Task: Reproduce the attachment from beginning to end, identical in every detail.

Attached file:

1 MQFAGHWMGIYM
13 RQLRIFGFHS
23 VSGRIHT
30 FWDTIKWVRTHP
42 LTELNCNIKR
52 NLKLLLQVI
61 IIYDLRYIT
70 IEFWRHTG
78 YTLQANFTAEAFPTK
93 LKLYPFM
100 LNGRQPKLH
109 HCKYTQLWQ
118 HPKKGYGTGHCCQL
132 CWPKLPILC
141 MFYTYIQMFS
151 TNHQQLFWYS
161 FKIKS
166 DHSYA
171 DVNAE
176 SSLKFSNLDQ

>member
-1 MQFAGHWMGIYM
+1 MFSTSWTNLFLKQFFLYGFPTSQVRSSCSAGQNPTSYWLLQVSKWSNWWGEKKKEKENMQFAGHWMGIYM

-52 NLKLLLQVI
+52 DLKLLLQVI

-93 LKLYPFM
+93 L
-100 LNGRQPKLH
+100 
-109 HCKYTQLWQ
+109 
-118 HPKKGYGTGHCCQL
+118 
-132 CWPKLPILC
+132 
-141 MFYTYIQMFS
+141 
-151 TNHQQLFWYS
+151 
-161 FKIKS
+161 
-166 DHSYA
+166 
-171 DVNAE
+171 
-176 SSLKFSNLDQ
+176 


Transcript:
1 MQFAGHWMGIYM
13 RQLRIFGFHS
23 VSGRIHT
30 FWDTIKWVRTHP
42 LTELNCNIKR
52 NLKLLLQVI
61 IIYDLRYIT
70 IEFWRHTG
78 YTLQANFTAEAFPTK
93 LKLYPFM
100 LNGRQPKLH
109 HCKYTQLWQ
118 HPKKGYGTGHCCQL
132 CWPKLPILC
141 MFYTYIQMFS
151 TNHQQLFWYS
161 FKIKS
166 DHSYA
171 DVNAE
176 SSLKFSNLDQ

>member
-1 MQFAGHWMGIYM
+1 MFSTSWTNLFLKQFFLYGFPTSQVRSSCSAGQNPTSYWLLQVSKWSNWWGEKKKEKENMQFAGHWMGIYM

-52 NLKLLLQVI
+52 DLKLLLQVI

-93 LKLYPFM
+93 L
-100 LNGRQPKLH
+100 
-109 HCKYTQLWQ
+109 
-118 HPKKGYGTGHCCQL
+118 
-132 CWPKLPILC
+132 
-141 MFYTYIQMFS
+141 
-151 TNHQQLFWYS
+151 
-161 FKIKS
+161 
-166 DHSYA
+166 
-171 DVNAE
+171 
-176 SSLKFSNLDQ
+176 